This generation is more aware of a global context, they think in hypertext – to them everything is linked somehow and the computer augments their thinking, freeing their mind from linear thought. Although he does not go as far as to say it is value-free, Tapscott believes that the Internet has greater neutrality than traditional media. Kids can control their own world on the Net leading to a greater capacity for questioning, challenging and diversity of opinion. Unlike the TV, the Net provides children with the capacity to develop and learn while also having fun. Tapscott believes that when kids control their media they develop faster, so the Net Generation has accelerated development.
Conventional wisdom took a beating in the spring of 1996 when Harvard students effectively challenged their administration’s million-dollar contract wit PepsiCo which would have given the soft drink manufacturer exclusive beverage rights on campus. The challenge came about as a direct result of a 1993 notice placed on the Internet by university students in Canada. The notice examined PepsiCo’s holdings in Burma [Myanmar….] calls for a boycott of Pepsi products were renewed on university and college campuses all over the continent. In January 1997, PepsiCo announced its full disengagement from Burma. (p283)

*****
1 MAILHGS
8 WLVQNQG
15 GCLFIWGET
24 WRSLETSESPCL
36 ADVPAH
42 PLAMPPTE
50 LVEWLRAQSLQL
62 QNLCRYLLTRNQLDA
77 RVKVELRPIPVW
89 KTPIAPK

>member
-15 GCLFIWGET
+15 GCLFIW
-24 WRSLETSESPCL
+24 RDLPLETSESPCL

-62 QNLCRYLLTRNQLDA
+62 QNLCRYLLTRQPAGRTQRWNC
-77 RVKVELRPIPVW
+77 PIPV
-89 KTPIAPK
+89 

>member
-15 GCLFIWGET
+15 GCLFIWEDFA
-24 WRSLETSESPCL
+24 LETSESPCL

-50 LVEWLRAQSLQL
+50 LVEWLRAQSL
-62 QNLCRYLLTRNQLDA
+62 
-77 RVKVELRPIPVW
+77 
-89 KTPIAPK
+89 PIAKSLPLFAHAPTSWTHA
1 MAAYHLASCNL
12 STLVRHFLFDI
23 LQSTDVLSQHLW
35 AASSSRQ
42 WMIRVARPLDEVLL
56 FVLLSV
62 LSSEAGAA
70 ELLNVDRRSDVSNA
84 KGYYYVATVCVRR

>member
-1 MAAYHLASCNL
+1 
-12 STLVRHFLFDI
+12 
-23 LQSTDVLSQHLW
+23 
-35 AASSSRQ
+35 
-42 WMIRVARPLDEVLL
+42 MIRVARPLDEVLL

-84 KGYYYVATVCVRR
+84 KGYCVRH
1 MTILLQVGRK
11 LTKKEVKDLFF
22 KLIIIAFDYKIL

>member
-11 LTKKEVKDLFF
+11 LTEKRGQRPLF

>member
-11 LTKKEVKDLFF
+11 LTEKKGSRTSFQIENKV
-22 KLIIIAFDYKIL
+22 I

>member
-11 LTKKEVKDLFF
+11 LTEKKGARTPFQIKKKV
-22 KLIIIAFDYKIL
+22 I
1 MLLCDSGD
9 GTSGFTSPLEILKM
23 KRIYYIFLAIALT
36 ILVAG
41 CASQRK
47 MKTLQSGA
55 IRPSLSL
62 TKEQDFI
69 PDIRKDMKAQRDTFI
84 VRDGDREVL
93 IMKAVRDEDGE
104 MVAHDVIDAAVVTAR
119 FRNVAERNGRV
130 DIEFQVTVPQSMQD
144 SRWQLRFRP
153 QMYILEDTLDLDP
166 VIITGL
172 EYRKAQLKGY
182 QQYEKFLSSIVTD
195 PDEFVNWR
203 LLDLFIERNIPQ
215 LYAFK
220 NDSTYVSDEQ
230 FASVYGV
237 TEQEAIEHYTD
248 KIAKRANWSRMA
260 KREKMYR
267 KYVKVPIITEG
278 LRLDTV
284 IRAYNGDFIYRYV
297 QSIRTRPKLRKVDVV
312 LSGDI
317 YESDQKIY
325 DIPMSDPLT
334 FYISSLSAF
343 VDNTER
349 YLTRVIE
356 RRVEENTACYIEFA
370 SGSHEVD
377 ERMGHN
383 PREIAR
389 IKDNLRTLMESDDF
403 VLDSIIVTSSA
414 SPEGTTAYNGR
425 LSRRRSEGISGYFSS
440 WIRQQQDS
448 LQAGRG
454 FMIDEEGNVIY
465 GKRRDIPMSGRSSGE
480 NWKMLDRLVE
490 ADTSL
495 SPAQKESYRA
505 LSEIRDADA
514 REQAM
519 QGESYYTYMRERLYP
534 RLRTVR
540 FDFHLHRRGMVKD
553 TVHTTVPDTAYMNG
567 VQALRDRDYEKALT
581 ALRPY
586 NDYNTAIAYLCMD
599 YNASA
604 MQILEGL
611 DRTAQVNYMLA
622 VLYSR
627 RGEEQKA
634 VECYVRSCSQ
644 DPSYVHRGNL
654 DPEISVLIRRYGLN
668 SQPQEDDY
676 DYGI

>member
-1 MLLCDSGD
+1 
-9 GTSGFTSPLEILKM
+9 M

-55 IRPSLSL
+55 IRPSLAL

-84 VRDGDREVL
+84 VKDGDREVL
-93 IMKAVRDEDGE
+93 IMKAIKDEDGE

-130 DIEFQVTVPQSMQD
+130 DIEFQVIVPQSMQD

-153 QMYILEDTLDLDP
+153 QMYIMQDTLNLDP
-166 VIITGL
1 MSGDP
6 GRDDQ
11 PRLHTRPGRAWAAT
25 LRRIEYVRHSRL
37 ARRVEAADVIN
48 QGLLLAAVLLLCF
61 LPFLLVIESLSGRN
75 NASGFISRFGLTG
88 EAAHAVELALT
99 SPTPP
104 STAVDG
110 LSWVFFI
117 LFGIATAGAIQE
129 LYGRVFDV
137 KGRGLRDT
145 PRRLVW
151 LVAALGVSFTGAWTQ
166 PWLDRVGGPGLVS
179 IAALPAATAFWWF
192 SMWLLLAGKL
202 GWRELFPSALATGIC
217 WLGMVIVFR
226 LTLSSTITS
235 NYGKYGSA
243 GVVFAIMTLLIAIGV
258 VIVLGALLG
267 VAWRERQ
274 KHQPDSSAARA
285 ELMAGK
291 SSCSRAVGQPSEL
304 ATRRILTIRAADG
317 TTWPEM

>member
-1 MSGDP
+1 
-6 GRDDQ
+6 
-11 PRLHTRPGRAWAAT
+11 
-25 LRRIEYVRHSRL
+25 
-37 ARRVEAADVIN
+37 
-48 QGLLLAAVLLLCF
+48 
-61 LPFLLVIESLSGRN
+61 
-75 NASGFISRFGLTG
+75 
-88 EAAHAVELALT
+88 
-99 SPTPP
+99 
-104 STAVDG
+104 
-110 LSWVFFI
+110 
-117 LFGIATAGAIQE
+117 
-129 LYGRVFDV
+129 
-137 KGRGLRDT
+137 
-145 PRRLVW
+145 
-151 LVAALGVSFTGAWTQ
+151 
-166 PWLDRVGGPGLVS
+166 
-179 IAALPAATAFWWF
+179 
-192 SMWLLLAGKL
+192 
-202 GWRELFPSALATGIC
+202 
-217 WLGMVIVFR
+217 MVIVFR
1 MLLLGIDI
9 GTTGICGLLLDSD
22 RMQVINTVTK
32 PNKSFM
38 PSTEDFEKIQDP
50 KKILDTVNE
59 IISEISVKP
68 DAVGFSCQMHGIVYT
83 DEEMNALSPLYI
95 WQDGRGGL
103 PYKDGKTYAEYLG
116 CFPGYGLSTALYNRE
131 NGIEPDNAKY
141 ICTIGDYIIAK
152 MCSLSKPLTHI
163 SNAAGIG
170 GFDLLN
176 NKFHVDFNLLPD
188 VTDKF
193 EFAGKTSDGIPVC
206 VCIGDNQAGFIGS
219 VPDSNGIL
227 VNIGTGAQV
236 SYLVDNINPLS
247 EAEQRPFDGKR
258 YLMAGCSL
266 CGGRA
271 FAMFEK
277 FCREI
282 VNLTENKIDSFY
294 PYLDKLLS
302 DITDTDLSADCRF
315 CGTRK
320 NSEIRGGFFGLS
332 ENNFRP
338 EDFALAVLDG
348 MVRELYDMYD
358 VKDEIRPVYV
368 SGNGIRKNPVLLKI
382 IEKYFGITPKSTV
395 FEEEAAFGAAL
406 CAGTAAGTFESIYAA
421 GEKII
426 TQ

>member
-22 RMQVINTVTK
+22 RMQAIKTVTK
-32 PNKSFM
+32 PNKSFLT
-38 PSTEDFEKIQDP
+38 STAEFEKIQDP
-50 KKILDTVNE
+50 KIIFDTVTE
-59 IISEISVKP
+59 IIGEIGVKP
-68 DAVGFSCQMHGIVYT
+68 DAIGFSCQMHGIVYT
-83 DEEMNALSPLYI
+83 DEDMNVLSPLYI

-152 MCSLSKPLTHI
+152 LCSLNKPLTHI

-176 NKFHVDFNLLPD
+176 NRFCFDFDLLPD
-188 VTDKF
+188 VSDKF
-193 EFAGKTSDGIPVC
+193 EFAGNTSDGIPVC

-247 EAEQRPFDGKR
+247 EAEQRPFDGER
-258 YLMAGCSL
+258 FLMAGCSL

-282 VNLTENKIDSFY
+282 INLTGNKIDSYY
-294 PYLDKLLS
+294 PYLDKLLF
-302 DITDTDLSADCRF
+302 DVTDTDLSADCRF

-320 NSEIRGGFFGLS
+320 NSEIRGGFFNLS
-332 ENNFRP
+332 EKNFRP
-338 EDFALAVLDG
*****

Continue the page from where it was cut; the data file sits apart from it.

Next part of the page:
Ideologically, the NGen value independence, individualism, privacy, tolerance, equality, social justice, and freedom of expression and the oppose censorship, and discrimination. They trust their future only to themselves, trusting their own judgement and abilities but worrying about the wider world and economy and how it will affect their future. They mistrust government and elites and value a good education although their primary focus is not making money. They value being connected to others and have a strong sense of collective social and civic responsibility and strong opinions on social issues. The Internet has become the vehicle for questioning and protest of this generation, much as the Baby Boomer generation protested on the streets in the 60s.
We can already see this in nascent social movements around the world, from the media guerrillas organizing to expose unethical corporations that are pushing smoking or anorexia or exploiting child labor, to the surging students in Serbia working to topple a bankrupt and authoritarian regime. The Net is their vehicle for revolution – their tract, megaphone, teach-in, bookstore, fundraising event, demonstration, makeshift stage, and war room all in one. (p300)